He had however impressed Walter Boulton.
The men of the choir at Barry Rose's wedding in 1965
|Excerpt no. 2||The choir hits the charts|
| By the end of November , Christmas Carols from Guildford Cathedral' was reported to be selling over 10,000 copies a week. This sent it to number 24 in the Album Charts where it joined the soundtrack of The Sound of Music which was number one at the time, and records by The Beatles, The Beach Boys, and Frank Sinatra. As Barry recalls, we had no idea that it was going to do so well. At Christmas we couldn't believe our eyes. It went up and up. I had to go to the W.H. Smith's in Weybridge to get a copy because no shops in Guildford had any left. At Weybridge there was a full window display of it; when I told them I had made the record, such was the reaction that you'd have thought The Almighty himself had walked in!.|
Barry was to follow this success in his later time at St. Paul's both with the Cathedral Choir and the treble Paul Phoenix as soloist; the sound of Winchester Cathedral Choir was to influence Andrew Lloyd-Webber in the composition and performance of his Requiem, with the Pie Jesu sung by Paul Miles-Kingston reaching the charts; following a dramatisation on television of Joanna Trollope's The Choir, musical extracts and the treble solos of Anthony Way were to soar into the top ten within a week of the launch; however, to have a classical album featuring in the charts was almost unprecedented in the 60s, and the appearance of the Guildford Cathedral Choir provoked much interest. It is perhaps no small credit to the quality of the singing and musical arrangements that this album was awarded its Gold and Platinum Discs, and was to remain available in its original form for over 25 years.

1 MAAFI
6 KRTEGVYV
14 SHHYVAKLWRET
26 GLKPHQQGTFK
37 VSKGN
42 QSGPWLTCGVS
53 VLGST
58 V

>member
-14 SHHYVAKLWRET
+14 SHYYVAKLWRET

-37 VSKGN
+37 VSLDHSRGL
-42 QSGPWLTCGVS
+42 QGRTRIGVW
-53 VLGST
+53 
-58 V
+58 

|Excerpt no. 3||The first official choir tour|
| At the end of the Summer Term in 1962, the choir embarked on its first tour to Switzerland. It was decided to drive across France to get there and stay mainly in youth hostels. Michael Barry had the job of fixing up the hostel places, but unfortunately he sent off the pre-paid reservation forms folded the wrong way round and they all arrived back at the Cottage just before departure.The choir were therefore to set off without being entirely certain where their next meal, or bed, was going to come from.|